Former Tennessee Coordinator Inducted Into Greater Knoxville Sports Hall Of Fame

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    Photo via Chattanooga Times Free Press

    Former Tennessee offensive coordinator David Cutcliffe was inducted into the Greater Knoxville Sports Hall of Fame, Tuesday night at the Knoxville Convention Center.

    The 40th Greater Knoxville Sports Hall of Fame honored Cutcliffe as well as seven other Knoxville icons.

    Cutcliffe was an assistant football coach at Tennessee from 1982-98 and a second stint from 2006-07. The Birmingham, Alabama native served as the Vols’ offensive coordinator from 1993-98 and 2006-07.

    In his 90s run at Tennessee, Cutcliffe served as quarterback’s coach for Heisman Trophy runner ups Peyton Manning and Heath Shuler. With Fulmer and high level quarterbacks, Cutcliffe was an integral part of the best stretch of modern Tennessee football.

    “David is like a brother to me,” former Tennessee head coach Phillip Fulmer said at Tuesday’s ceremony. “David gave his all every day for Tennessee football to be successful. It’s great to see him be honored into the Hall of Fame tonight. From the moment we met as young 20 something men to today we remain great friends. We’ve worked side-by-side and started families, laughed, cried, argued and celebrated together. He was a great football coach and is a great football coach. He’s the best darn quarterback coach in America. That’s proven by his track record, and he’s a great man, father and husband and I’m just really glad to see him inducted.”

    Cutcliffe left Tennessee following the 1998 SEC Championship game to become the head coach at Ole Miss. Under Cutcliffe, the Rebels went 44-29 in six seasons. Ole Miss fired Cutcliffe following the head coach’s first losing season in 2004.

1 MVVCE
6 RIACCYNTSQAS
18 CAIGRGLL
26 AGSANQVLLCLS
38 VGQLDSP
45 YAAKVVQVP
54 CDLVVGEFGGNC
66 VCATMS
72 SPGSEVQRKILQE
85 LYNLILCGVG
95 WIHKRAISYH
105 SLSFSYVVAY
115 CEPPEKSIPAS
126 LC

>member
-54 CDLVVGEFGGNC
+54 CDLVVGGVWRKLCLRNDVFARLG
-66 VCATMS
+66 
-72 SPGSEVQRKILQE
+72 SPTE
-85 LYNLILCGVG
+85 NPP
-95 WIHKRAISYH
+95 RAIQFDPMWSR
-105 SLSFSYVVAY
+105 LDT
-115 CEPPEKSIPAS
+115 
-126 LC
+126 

Cutcliffe then returned to Knoxville to be Tennessee’s offensive coordinator for two seasons helping resurrect the Vols’ offense following the 2005 season.

    The now 66-year old’s ability to develop quarterbacks has always been imminent and led former Tennessee quarterback and Tuesday’s guest speaker Peyton Manning back to Cutcliffe each offseason. 

    “Kind of like a golfer going back to his old swing coach, I used to go back to see coach Cutcliffe even when I was in my 10th, 15th and 18th years in the NFL,” Manning said. “He would coach me like I was an 18-year old freshman again. It was exactly what I needed at that point. Working on the most basic fundamentals of playing quarterback. How do you take a snap. How do you call a play in the huddle with some presence. You may ask ‘why would an 18-year veteran need to go learn how to take a snap again’ and as he (Cutcliffe) would say, the little things matter. It was just a big help to me throughout my career.”

    Cutcliffe left Tennessee again following the 2007 season to become the head coach at Duke. The former Tennessee coordinator has become the best football coach in Duke history as he enters his 13th season as head coach.

    In total, Cutcliffe has posted a 74-88 record as the Blue Devils’ head coach.

    Former All-American track and field athlete Heather Sumpter Blakemore and voice of the Lady Vols’ Mickey Dearstone were the two other Vols in the 2021 Hall of Fame class.

    Ryan Schumpert is a senior at the University of Tennessee-Knoxville who has covered University of Tennessee athletics since the moment he stepped on campus. He just completed a three-year stint with the Daily Beacon, the last two of which as the Sports Editor. Ryan also spent last three years at Volquest providing strong Tennessee baseball coverage of Tony Vitello's resurgent program. While the bulk of Ryan's responsibilities involved beat coverage and writing, he also recorded podcasts for both the Beacon and Volquest. Did we leave out the part about Ryan interning for the Smokies? Ryan's work ethic, versatility, and strong writing skills are but three of the reasons why Vol Nation will be hearing from Ryan for years to come.